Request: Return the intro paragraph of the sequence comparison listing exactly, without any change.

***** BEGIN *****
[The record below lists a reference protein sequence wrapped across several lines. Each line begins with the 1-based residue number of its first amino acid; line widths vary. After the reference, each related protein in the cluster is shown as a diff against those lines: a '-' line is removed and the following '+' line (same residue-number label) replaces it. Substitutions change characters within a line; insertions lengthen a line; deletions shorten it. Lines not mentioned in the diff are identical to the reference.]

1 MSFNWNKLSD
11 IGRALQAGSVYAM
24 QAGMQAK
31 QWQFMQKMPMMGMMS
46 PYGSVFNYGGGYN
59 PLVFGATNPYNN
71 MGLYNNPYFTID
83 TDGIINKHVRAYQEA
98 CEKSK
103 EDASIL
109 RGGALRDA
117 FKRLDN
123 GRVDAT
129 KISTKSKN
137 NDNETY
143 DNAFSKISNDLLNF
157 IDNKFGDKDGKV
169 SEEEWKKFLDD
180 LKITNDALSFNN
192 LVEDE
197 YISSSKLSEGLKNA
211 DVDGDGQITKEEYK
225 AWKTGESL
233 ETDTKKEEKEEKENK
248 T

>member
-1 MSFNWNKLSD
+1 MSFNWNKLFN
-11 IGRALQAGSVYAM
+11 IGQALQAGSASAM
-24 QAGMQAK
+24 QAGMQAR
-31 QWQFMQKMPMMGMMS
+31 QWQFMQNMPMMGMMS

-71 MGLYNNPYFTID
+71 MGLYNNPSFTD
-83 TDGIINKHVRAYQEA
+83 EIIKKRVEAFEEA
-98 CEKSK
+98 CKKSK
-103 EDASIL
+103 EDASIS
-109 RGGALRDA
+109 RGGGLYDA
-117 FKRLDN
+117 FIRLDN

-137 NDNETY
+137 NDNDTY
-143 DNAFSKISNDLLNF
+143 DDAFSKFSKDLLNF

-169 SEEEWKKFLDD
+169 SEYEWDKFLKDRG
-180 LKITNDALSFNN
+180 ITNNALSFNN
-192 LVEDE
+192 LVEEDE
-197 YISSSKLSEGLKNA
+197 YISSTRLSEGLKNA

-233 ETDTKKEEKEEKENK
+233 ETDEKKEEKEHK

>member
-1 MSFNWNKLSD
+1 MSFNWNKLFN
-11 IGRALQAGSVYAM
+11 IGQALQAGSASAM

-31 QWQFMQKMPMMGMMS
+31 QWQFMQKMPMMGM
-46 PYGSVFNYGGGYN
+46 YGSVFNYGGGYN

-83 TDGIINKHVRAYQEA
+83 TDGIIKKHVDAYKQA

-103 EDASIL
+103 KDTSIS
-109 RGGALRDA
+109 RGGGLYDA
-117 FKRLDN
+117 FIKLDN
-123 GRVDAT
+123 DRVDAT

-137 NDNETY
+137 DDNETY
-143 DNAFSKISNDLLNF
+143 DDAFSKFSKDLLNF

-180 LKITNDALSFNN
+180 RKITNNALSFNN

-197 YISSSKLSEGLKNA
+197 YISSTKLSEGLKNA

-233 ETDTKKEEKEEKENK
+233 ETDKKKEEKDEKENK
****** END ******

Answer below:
[The record below lists a reference protein sequence wrapped across several lines. Each line begins with the 1-based residue number of its first amino acid; line widths vary. After the reference, each related protein in the cluster is shown as a diff against those lines: a '-' line is removed and the following '+' line (same residue-number label) replaces it. Substitutions change characters within a line; insertions lengthen a line; deletions shorten it. Lines not mentioned in the diff are identical to the reference.]